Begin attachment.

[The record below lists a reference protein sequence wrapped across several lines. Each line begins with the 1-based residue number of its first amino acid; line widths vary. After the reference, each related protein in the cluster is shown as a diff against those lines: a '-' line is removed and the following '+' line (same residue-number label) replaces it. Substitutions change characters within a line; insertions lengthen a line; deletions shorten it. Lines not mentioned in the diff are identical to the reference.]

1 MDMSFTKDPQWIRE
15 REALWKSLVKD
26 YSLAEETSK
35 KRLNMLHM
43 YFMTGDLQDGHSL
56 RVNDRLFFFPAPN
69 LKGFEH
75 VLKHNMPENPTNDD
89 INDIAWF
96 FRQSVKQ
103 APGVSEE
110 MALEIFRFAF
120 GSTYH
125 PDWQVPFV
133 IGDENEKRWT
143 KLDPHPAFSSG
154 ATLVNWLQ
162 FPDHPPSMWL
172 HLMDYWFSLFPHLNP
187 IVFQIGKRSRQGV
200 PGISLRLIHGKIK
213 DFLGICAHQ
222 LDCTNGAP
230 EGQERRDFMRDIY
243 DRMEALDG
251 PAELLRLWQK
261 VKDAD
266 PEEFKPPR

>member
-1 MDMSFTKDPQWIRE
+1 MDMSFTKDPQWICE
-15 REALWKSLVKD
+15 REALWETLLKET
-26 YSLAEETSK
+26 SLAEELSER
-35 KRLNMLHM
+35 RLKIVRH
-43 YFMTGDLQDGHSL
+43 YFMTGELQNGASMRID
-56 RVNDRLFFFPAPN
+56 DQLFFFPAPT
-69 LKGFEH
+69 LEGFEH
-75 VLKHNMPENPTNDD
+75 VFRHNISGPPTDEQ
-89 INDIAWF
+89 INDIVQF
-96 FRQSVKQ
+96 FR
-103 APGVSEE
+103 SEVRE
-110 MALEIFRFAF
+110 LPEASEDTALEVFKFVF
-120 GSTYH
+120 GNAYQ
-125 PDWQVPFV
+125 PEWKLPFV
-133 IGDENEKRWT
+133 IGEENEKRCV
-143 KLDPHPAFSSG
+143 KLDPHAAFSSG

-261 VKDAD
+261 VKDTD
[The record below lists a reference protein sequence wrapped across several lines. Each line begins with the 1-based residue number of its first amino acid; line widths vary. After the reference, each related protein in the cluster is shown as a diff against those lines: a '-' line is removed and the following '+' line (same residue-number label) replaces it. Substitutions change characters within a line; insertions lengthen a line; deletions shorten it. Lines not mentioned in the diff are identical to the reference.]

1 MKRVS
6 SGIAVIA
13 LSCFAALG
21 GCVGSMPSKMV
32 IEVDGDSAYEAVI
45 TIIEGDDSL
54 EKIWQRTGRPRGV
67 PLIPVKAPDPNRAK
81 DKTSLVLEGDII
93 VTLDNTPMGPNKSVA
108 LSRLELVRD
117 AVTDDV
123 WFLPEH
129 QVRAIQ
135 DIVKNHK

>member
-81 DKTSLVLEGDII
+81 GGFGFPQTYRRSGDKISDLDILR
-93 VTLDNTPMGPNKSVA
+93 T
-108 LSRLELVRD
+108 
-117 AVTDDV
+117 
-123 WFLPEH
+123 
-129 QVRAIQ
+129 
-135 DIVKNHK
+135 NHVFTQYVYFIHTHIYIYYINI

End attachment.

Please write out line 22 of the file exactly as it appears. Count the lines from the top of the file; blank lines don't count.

200 PGISLRLIHGKIK